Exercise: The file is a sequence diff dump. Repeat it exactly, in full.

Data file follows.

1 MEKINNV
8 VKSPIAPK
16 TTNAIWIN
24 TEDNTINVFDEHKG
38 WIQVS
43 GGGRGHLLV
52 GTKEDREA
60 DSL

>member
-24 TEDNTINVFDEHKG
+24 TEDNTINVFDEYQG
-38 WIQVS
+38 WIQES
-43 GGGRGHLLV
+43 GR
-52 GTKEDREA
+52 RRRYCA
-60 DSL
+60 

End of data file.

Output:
1 MEKINNV
8 VKSPIAPK
16 TTNAIWIN
24 TEDNTINVFDEHKG
38 WIQVS
43 GGGRGHLLV
52 GTKEDREA
60 DSL

>member
-24 TEDNTINVFDEHKG
+24 TEDNTINVFDEYQG
-38 WIQVS
+38 WIQES
-43 GGGRGHLLV
+43 GR
-52 GTKEDREA
+52 RRRYCA
-60 DSL
+60 